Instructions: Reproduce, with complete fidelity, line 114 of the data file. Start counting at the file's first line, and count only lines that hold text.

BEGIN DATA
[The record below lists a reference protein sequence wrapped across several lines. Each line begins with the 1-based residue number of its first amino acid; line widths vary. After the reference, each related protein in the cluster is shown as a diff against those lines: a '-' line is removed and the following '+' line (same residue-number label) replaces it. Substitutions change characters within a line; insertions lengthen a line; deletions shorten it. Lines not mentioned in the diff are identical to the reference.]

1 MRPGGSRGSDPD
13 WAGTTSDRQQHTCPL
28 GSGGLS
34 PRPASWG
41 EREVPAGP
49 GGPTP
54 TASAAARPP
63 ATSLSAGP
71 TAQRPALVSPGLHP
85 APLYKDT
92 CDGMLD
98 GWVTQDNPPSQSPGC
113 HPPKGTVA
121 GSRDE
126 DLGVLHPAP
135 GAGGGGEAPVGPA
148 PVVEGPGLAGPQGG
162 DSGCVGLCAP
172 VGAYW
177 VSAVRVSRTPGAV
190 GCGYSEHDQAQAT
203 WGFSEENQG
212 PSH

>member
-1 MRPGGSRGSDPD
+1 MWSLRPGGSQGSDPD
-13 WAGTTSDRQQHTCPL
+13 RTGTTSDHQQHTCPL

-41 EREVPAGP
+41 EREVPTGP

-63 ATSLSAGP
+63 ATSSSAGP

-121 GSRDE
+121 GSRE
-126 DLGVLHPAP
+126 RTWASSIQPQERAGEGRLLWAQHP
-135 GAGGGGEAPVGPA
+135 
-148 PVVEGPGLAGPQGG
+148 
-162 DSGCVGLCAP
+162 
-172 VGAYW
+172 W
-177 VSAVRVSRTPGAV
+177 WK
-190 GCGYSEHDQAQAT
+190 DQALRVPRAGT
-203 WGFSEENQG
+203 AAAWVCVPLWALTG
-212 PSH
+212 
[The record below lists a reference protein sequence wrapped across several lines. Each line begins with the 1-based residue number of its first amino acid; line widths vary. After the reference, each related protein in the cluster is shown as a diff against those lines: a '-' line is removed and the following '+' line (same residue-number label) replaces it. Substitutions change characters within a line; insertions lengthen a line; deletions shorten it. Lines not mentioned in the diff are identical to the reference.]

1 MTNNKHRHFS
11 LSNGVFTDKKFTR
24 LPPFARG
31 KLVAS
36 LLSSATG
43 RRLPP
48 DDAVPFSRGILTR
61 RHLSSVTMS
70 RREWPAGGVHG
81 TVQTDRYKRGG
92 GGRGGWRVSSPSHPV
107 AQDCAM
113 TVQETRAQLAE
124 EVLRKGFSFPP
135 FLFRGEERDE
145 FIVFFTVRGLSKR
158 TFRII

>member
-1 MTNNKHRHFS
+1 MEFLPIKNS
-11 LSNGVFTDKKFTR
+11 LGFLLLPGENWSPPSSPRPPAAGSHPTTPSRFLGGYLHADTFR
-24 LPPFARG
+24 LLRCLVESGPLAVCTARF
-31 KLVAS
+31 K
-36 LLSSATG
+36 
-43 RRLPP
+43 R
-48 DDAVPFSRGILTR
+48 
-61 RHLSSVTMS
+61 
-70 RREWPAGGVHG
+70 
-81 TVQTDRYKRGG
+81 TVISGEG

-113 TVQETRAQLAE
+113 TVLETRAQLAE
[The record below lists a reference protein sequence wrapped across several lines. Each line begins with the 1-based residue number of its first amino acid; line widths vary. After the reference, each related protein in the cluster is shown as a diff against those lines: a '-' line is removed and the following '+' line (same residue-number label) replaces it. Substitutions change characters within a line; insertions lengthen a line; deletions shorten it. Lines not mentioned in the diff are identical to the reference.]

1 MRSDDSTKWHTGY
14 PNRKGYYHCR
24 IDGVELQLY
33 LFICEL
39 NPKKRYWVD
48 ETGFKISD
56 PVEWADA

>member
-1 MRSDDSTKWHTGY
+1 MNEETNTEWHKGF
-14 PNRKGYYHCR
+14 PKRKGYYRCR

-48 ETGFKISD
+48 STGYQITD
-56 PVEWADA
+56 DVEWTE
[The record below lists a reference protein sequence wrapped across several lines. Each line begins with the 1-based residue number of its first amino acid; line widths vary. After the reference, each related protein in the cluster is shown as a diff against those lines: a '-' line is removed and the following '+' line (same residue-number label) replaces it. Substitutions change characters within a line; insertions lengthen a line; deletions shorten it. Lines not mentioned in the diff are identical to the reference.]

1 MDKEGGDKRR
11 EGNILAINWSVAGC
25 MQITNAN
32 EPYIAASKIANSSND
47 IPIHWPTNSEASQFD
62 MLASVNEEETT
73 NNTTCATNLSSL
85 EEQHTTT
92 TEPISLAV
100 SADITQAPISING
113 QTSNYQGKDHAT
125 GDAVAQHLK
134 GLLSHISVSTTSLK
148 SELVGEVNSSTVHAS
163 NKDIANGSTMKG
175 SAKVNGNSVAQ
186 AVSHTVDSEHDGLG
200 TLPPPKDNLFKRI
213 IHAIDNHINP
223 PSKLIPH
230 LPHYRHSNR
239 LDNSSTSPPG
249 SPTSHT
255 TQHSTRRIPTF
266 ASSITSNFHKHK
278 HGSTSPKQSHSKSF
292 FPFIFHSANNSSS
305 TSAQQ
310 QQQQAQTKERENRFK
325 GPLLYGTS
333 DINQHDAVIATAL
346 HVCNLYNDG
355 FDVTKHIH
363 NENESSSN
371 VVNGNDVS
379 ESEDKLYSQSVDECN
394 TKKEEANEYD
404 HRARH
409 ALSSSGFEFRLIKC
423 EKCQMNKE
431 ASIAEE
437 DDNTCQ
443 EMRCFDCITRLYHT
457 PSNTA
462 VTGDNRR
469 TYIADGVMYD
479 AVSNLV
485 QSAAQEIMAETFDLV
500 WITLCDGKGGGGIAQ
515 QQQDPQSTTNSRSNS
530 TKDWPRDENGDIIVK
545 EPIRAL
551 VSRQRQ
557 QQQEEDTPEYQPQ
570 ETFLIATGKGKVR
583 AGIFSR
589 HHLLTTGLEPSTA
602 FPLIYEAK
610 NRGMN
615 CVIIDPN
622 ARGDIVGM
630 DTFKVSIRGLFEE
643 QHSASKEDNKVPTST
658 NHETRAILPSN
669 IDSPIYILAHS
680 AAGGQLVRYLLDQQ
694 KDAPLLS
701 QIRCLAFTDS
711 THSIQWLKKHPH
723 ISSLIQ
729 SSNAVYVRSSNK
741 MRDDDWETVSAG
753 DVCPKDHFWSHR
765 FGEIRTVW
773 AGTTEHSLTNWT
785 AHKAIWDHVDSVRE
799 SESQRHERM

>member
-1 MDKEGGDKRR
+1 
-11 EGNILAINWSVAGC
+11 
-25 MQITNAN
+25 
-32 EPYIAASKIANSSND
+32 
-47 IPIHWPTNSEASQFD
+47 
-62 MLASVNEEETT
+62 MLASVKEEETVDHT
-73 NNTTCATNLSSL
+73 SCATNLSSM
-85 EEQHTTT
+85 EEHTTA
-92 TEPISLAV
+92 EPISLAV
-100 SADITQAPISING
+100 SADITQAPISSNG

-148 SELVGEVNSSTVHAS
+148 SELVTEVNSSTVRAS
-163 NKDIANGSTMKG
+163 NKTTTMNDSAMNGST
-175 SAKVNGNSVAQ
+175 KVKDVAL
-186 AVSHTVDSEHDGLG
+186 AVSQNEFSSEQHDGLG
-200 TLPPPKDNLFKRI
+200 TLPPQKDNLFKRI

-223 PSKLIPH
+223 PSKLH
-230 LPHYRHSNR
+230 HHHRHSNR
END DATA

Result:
11 EGNILAINWSVAGC